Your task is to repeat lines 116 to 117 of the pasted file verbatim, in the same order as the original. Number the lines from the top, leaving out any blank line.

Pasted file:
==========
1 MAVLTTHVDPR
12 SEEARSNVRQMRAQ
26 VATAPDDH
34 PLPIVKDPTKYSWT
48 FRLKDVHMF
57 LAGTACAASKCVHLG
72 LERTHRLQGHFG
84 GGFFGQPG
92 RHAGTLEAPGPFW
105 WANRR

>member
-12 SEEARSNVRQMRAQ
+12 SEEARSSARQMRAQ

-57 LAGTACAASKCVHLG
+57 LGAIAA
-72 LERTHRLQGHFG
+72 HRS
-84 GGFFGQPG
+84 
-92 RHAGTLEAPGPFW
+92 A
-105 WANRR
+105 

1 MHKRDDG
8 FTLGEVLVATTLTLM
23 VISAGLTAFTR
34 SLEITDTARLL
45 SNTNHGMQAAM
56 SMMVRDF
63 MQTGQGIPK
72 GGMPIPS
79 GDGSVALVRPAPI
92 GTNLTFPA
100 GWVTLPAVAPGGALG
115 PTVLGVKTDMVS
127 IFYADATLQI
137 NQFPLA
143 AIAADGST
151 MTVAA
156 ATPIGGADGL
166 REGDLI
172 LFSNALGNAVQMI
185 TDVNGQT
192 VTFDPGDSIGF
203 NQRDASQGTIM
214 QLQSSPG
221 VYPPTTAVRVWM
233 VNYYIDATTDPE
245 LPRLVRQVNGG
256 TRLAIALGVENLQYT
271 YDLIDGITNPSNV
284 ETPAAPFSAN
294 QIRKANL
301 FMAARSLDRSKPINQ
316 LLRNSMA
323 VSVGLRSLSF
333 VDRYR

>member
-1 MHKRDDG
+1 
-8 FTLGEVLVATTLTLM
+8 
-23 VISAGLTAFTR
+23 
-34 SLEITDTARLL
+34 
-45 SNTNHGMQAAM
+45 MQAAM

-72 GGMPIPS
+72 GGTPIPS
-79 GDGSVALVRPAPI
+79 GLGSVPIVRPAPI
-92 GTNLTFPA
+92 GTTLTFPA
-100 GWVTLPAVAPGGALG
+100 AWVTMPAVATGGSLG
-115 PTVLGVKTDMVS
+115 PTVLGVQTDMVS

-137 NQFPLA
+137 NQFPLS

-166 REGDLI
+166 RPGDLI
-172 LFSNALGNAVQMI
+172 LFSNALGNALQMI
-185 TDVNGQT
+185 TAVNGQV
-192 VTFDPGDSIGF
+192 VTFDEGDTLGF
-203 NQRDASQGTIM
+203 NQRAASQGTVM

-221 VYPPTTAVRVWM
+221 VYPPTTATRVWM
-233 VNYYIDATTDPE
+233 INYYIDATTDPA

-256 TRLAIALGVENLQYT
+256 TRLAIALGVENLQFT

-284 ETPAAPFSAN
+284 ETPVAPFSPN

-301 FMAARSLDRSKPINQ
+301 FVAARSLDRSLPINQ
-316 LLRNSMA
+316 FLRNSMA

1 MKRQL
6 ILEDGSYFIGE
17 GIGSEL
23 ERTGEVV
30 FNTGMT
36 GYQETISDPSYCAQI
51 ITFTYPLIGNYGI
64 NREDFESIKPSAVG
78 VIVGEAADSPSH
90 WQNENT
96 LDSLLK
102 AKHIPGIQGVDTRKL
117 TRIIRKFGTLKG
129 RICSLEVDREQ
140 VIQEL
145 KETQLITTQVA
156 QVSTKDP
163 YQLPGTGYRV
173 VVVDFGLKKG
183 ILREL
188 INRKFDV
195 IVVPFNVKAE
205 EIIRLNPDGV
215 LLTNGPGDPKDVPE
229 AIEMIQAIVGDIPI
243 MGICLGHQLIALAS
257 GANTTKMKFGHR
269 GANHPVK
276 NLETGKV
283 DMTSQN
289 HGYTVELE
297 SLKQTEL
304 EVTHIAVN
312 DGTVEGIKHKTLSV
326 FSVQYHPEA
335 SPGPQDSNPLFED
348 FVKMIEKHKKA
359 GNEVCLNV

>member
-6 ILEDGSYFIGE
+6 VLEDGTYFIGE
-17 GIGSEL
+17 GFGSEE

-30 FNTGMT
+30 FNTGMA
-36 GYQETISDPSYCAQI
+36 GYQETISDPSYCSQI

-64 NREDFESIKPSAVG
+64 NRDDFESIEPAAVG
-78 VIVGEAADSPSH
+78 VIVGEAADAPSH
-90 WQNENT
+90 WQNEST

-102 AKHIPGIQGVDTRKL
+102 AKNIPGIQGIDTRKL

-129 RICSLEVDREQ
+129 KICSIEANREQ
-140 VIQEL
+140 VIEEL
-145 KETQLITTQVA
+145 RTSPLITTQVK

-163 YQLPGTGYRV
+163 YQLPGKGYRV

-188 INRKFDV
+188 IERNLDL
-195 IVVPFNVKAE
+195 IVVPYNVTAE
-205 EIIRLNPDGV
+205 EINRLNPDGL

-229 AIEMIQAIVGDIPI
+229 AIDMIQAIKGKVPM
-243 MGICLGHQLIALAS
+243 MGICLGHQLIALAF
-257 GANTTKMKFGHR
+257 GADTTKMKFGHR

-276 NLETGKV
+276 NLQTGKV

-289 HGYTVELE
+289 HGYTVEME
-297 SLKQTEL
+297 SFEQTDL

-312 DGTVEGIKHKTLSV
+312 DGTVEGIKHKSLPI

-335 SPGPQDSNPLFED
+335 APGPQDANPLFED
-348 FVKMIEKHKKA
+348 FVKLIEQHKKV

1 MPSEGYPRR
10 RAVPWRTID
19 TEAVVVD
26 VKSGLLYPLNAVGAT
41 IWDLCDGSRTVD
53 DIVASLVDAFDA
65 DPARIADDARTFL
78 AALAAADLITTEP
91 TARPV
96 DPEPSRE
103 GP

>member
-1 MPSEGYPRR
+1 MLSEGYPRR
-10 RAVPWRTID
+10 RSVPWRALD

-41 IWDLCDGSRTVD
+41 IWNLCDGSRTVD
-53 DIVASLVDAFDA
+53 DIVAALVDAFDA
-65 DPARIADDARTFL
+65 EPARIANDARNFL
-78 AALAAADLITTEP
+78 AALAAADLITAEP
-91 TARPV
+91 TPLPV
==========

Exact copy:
129 RICSLEVDREQ
140 VIQEL